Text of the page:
Submission on the final report of the Australian Competition and Consumer Commission’s Digital Platforms Inquiry

With Darcy Allen, Dirk Auer, Justin (Gus) Hurwitz, Aaron Lane, Geoffrey A. Manne, Julian Morris and Jason Potts

The emergence of “Big Tech” has caused some observers to claim that the world is entering a new gilded age. In the realm of competition policy, these fears have led to a flurry of reports in which it is asserted that the underenforcement of competition laws has enabled Big Tech firms to crush their rivals and cement their dominance of online markets. They then go on to call for the creation of novel presumptions that would move enforcement of competition policy further away from the effects-based analysis that has largely defined it since the mid-1970s.

Australia has been at the forefront of this competition policy rethink. In July of 2019, the Australian Competition and Consumer Commission (ACCC) concluded an almost two-year-long investigation into the effect of digital platforms on competition in media and advertising markets.

The ACCC Digital Platforms Inquiry Final Report spans a wide range of issues, from competition between platforms to their effect on traditional news outlets and consumers’ privacy. It ultimately puts forward a series of recommendations that would tilt the scale of enforcement in favor of the whims of regulators without regard to the adverse effects of such regulatory action, which may be worse than the diseases they are intended to cure.

Available in PDF here.

Facebook’s monetary revolution

With Sinclair Davidson and Jason Potts

With its new digital money, Libra, a Facebook-led global consortium has created the world’s first private international reserve currency.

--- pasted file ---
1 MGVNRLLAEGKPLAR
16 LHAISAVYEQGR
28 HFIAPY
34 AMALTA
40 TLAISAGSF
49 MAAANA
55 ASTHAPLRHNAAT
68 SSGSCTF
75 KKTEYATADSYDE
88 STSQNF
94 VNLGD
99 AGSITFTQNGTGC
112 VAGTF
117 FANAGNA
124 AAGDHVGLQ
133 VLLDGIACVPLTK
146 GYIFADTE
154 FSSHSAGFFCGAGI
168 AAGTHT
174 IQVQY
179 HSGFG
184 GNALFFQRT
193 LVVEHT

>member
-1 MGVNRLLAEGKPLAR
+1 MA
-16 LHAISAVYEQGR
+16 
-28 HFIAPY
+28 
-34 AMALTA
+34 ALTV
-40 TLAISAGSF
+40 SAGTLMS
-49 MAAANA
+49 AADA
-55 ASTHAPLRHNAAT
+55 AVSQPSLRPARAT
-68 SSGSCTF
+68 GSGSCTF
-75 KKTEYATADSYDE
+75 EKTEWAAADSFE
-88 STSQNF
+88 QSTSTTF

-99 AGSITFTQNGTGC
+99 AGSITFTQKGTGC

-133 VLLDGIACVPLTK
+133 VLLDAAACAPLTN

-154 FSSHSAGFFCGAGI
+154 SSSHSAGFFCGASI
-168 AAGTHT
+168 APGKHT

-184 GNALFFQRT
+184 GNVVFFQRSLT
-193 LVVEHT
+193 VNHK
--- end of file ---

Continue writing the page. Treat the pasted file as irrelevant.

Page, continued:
Announced on Wednesday, this is no small thing. For the first time since the collapse of the Bretton Woods system there is a clear competitor to the US dollar for global dominance in the currency market.

For simplicity’s sake think of Libra as a return to the global gold standard. But rather than governments setting the rules and exchange rates, with gold being the underlying store of value, we’re seeing a private organisation setting the rules and a portfolio of relatively risk-free assets playing the role of gold.

To be clear – Libra is not a cryptocurrency like, say, Bitcoin; but it has many Bitcoin-like characteristics. It is a private money. It is not government money – ultimately fiat is backed only by the taxing powers of the state. Libra will be backed by tangible assets.

Rather than Bitcoin, Libra is more like PayPal, or WeChat Pay, on steroids – a payment gateway and a new money system all rolled into one. This is perhaps a good halfway house to introduce the world to the concept of non-government digital money.